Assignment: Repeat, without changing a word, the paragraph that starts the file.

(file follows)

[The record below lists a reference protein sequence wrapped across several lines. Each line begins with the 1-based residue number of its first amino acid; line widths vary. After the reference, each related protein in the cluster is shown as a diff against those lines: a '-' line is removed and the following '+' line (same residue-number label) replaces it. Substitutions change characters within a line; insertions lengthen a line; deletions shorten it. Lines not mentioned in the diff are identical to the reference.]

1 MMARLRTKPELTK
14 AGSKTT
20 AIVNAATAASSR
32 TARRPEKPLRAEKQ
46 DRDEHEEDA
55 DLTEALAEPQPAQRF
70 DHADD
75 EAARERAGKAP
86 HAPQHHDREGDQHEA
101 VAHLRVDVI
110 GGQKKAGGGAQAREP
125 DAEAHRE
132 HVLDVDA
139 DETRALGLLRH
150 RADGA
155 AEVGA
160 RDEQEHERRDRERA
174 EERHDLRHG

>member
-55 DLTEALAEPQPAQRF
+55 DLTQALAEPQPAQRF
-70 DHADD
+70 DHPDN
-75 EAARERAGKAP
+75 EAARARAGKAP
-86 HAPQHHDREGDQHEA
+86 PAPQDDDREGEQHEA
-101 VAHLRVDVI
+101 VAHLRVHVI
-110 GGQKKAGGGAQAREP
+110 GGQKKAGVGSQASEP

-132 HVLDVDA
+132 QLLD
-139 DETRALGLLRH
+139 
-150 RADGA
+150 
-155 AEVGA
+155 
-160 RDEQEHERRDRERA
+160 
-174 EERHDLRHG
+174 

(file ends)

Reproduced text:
[The record below lists a reference protein sequence wrapped across several lines. Each line begins with the 1-based residue number of its first amino acid; line widths vary. After the reference, each related protein in the cluster is shown as a diff against those lines: a '-' line is removed and the following '+' line (same residue-number label) replaces it. Substitutions change characters within a line; insertions lengthen a line; deletions shorten it. Lines not mentioned in the diff are identical to the reference.]